16 May 2013

Hard to Find a Good Man to Ask Directions From

Eugene, who I used to work with before I decided to live the life of a professional bum, is at the tail end of a 19-day holiday from Jeddah and picked me up from my place yesterday for our occasional have-gas-will-travel sorties into somewhere totally unplanned for.

So, we had lunch at Club Balai Isabel in Talisay, caught up on what each of us has been up to lately, took the obligatory touristy pictures of the resort and then went on our way.

Leaving the front gate of the Balai, the way home was to the right. But Eugene turned left, instead.

That only meant that the joy ride was not about to end just yet. Since the obvious destination was up the mountain into Tagaytay, I suggested this jigsaw puzzle museum as a probable destination.

I first heard about it on the regional news and was intrigued that a Guinness world record was awarded for a collection of things that I used to take great delight in when I was a little kid.


Because we just drove past a street sign that said such. And it was at the bottom rung of several signs nailed onto a tree. I was looking at the top signs. Eugene, fortuitously, was looking down.
We both agreed it was a good place to go; and not least because we really had no plans to go anywhere else.

There was an itty-bitty problem. We didn’t know where it was.

But God, in His wisdom, did give man a mouth for asking directions.

So, we stopped by this roadside water filtering station when we were already up in Tagaytay. The young man was hard at work filling water bottles with filtered water. I asked if he knew where the jigsaw puzzle museum was.

He gave me a polite smile and shook his head without even bothering to utter the word ‘no.’ I should have known bettter. He had water in his brain.

Pun intended.

We drove on; and at the rotunda, there was a tanod just waiting to be asked. So, we stopped beside him and I brought the car window down to ask for directions.

Thankfully, he knew where the museum was.

“Sa may serp moor,” he said. There will be tricycles there, he added.

Surf Moor, did he say? Albeit, I just had to ask Eugene if he heard the same thing. The way the tanod gave directions, he sounded as if the place was just a few yards from where he gave us directions.

Five kilometres later, we still hadn’t found serp moor.

So we stopped beside this tricyle and asked the driver if he knew where Surf Moor was.

“Safe More? D’yan lang, sa kanan!”

“Malapit na?” I asked him. He nodded yes. So, I thanked him and we drove on.

I was watching the right side of the road; and at the heart of the city, to the right of the intersection, there was this large grocery store. It’s name? Save More.

So we drove on. Laughing, of course. Talk about bad coincidences!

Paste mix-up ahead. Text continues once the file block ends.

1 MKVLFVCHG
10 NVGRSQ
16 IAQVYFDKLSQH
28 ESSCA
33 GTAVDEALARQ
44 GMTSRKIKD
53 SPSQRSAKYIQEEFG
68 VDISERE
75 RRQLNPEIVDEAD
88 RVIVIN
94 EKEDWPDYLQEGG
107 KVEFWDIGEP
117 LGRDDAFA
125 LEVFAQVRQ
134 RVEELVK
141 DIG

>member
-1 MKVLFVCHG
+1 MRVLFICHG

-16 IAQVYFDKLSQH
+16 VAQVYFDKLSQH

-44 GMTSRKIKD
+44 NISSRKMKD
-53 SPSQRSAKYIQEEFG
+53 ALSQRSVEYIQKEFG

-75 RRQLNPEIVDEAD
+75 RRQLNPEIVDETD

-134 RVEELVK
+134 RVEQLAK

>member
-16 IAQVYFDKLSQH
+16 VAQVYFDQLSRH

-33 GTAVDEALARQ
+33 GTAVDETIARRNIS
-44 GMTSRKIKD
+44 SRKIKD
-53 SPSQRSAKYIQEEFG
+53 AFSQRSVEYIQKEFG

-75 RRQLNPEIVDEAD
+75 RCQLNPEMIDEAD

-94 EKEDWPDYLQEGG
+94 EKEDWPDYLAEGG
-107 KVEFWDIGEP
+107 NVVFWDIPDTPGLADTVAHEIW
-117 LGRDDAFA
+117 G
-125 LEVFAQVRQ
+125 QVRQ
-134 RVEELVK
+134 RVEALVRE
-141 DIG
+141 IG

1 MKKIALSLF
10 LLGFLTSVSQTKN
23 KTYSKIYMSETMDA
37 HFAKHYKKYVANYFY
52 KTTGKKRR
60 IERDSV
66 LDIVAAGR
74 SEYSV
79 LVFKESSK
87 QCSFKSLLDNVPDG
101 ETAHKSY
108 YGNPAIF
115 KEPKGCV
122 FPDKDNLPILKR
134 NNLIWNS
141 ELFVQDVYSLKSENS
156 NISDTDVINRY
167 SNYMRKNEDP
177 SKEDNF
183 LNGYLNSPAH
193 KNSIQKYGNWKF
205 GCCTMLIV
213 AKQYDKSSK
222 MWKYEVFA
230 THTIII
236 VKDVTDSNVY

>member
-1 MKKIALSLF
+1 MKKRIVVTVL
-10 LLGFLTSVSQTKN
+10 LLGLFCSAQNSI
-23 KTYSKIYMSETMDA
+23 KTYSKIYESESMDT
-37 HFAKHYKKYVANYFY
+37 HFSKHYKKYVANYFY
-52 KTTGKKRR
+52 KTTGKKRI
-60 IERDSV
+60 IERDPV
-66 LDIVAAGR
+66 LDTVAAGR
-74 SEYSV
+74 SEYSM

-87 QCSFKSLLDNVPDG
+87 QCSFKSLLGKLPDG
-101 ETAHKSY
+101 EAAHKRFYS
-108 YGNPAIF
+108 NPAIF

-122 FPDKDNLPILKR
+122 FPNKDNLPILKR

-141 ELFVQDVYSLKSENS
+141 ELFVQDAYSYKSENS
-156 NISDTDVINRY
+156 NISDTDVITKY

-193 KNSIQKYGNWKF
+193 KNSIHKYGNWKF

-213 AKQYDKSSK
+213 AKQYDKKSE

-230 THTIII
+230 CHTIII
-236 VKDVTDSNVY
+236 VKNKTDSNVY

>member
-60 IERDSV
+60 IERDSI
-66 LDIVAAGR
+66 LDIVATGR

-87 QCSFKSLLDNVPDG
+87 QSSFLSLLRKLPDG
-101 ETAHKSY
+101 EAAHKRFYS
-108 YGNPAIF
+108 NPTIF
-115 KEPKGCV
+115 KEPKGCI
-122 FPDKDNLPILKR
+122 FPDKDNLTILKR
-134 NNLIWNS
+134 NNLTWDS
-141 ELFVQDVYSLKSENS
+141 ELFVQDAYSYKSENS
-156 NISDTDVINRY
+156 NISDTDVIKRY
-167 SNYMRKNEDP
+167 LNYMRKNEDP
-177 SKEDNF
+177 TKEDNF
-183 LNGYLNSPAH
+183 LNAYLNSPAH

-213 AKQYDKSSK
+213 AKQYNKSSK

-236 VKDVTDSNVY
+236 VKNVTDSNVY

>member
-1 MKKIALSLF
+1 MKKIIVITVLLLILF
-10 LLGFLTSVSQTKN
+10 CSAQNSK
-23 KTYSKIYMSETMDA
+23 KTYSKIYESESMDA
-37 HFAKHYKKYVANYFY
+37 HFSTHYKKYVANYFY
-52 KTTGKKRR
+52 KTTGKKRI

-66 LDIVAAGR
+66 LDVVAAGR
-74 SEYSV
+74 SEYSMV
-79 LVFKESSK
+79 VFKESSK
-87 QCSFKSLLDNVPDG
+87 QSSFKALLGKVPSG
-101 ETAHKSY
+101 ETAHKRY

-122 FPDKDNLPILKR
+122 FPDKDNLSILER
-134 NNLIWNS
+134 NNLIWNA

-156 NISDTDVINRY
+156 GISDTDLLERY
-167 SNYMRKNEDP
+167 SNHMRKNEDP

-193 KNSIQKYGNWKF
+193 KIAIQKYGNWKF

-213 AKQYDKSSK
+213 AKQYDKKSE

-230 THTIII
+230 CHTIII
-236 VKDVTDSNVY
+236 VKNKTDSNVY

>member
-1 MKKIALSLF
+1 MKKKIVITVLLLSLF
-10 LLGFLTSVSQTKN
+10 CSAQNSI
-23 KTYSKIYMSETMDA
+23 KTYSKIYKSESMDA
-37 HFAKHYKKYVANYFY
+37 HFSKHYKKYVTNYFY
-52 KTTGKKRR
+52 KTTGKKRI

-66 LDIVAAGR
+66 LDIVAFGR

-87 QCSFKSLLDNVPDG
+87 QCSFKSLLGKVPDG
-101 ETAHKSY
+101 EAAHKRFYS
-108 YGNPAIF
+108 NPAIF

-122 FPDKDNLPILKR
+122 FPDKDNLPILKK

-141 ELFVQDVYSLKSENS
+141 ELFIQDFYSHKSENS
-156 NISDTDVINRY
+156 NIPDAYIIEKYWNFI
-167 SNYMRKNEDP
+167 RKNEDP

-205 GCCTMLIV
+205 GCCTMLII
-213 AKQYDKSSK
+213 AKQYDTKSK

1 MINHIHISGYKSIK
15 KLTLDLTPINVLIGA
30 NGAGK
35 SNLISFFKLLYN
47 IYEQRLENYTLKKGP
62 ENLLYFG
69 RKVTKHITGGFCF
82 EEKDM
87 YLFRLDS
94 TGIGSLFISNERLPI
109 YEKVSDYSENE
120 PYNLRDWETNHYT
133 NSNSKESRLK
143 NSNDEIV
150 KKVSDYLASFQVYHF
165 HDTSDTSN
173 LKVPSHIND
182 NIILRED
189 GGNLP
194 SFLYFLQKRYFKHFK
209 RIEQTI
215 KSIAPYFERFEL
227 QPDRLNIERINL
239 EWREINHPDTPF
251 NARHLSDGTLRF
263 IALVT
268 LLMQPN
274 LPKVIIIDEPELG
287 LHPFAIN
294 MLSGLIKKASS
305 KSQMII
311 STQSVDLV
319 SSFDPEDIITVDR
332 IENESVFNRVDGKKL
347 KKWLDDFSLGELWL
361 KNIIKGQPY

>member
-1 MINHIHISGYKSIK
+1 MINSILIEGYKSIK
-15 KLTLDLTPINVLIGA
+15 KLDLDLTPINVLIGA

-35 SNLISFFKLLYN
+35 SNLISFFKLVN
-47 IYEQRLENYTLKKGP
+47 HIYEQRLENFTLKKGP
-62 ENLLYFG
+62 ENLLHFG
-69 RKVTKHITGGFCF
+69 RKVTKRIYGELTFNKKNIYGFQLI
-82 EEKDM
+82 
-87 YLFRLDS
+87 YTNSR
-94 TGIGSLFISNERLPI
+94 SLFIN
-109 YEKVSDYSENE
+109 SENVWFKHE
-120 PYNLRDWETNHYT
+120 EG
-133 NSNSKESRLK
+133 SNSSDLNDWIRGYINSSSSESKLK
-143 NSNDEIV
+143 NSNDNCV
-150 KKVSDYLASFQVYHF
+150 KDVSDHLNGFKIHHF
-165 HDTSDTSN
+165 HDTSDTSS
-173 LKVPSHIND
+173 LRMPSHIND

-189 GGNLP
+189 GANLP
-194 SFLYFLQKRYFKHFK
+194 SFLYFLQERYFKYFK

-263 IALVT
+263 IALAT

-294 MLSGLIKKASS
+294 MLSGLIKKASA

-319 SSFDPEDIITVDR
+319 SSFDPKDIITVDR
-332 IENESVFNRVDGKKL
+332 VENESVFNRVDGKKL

A kilometre or two past Save More, Eugene stopped by a shop. I got out to ask Ate and Kuya for directions.

Did I suddenly develop super powers that Ate and Kuya for some reason just couldn’t see me? Because the two idiots continued their conversation as though I was not standing right there in front of them.

If I had a gun, I would have made TV Patrol last night for shooting Ate and Kuya for their shocking rudeness. Bad adverts for Tagaytay, these two illiterates!

Annoyed, I decided to turn my attention to these two ladies who were walking towards me from the left side of the shop.

Lady Number One, when I turned to her to ask for directions, actually took a step backwards as though she was being accosted by a thief. Were I not still annoyed with idiot Ate and Kuya at the shop, I would have felt insulted.

I mean, to her I must have looked like this big man suddenly standing to block her way. But I was sure I brushed my teeth and put on some deodorant.

At least, she was prepared to give directions. “To the right of the road not far from here,” she said confidently.

“No, it’s to the left,” Lady Number Two behind her contradicted. And suddenly, Lady Number One wasn’t so sure.

“Just look for the signs,” she dismissed me.

Made sense. I thanked her and we drove on. And a good thing Eugene has good eyes.

At the street corner half a kilometre later, Eugene suddenly interjected, “Puzzle Mansion?”

Because we just drove past a street sign that said such. And it was at the bottom rung of several signs nailed onto a tree. I was looking at the top signs. Eugene, fortuitously, was looking down.

We had to u-turn to get back to the side street. We just made one more stop in front of a sarĂ®-sarĂ® store. Kuya who was buying something at the store didn’t know but smiled apologetically at us.

Fortunately, a young man with a harelip heard the question and said, “Sa may kanto, may shed. May sign.”

Finally, someone in Tagaytay who knew how to give directions. Succinct, but accurate. And it was a short drive from the kanto to the puzzle museum.











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RELATED STORIES:
Jigsaw Puzzles and Guinness World Records (A Pictorial Blog)
Have Gas; Will Travel

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